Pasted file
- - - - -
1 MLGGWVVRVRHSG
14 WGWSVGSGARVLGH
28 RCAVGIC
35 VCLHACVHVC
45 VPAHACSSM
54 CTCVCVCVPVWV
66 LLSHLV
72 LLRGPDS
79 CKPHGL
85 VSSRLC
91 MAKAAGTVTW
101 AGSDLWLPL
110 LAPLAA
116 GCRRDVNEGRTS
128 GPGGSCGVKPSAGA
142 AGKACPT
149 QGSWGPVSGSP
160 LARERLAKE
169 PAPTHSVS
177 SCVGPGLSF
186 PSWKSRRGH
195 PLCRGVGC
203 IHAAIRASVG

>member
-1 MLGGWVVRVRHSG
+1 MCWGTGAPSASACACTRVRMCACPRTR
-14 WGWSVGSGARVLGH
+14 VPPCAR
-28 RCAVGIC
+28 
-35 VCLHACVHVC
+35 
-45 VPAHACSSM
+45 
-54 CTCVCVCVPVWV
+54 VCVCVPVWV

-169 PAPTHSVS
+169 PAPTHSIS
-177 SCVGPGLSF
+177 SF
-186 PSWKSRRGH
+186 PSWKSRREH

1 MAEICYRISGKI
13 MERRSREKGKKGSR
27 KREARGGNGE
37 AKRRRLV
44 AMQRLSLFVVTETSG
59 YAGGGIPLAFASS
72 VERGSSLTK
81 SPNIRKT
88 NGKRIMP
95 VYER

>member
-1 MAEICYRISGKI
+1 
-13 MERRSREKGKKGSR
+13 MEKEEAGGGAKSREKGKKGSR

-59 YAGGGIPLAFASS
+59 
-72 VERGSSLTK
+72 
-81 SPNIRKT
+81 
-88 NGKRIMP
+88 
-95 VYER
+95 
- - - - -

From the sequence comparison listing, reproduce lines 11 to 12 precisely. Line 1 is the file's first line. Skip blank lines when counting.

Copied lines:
91 MAKAAGTVTW
101 AGSDLWLPL